Case 1048 - A 21-Year Old Male with One-Month Histolry of Vomiting

Contributed by Takahiro Aoki, MD1, Hiroshi Kishimoto, MD2, Junko Hirato, MD, PhD3, Yonehiro Kanemura, MD, PhD4, Makiko Mori, MD1, Yuki Arakawa, MD1, Jun Kurihara, MD5, Eiji Oguma, MD6, Katsuyoshi Koh, MD1
1Department of Hematology/Oncology, Saitama Children's Medical Center,
     2Department of Clinical Laboratory, Saitama Children's Medical Center,
     3Department of Pathology, Gunma University Hospital,
     4Division of Regenerative Medicine, Institute for Clinical Research, Osaka National Hospital, National Hospital Organization,
     5Department of Neurosurgery, Saitama Children's Medical Center, 6Department of Radiology, Saitama Children's Medical Center


A previously healthy 21-month-old male presented with a 1-month history of vomiting, gait disturbance, and abnormal ocular alignment. He had papilledema, but no convulsions or abnormal consciousness. A CT scan revealed hydrocephalus (Figure 1a) and a cerebellar tumor measuring 4 cm in diameter (Figure 1b). Apparent diffusion coefficient map demonstrated strong restricted diffusion in the tumor (Figure 1c). The tumor was totally resected on the day after admission, and had not spread into his cerebrospinal fluid at surgery; however, the tumor progression was very aggressive. Only two weeks after surgery, and prior to any chemotherapy, the tumor had spread to his spinal cord leptomeninges, causing neoplastic meningitis. Moreover, although he was in remission after a cycle of chemotherapy (cyclophosphamide, cisplatin, vincristine, etoposide, and intrathecal methotrexate), the tumor relapsed quickly during additional chemotherapy. We prescribed an anthracycline-containing regimen and irradiation sequentially; however, the tumor did not regress. He survived only seven months after his diagnosis.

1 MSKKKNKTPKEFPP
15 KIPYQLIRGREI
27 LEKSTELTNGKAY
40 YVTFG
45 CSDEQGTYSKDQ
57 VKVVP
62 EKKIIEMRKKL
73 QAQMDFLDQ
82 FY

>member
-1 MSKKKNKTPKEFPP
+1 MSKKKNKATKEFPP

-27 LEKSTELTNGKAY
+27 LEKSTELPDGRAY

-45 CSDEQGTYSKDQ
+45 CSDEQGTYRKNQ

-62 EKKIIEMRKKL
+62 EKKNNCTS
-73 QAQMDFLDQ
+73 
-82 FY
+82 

H&E staining showed that the tumor mainly had densely packed small undifferentiated cells, including large cells with prominent nuclei (Figure 1d), and partially had different cells with an eosinophilic globular cytoplasmic inclusion (Figure 1e). The inclusion body was also detected on electronic microscopy (Figure 1f). Immunohistochemistry showed that both tumor lesions were positive for INI1, (Figure 1g), Brahma-related gene 1 (BRG1, Figure 1h), synaptophysin (Figure 1i), nestin, neurofilament protein, and desmin. Small undifferentiated cells were negative for alpha smooth muscle actin (a-SMA), EMA, and cytokeratin (CAM5.2), and the other cells were negative for CAM5.2 and weakly positive for a-SMA and EMA. The Ki-67 index was up to 90% in both lesions. What is your diagnosis?


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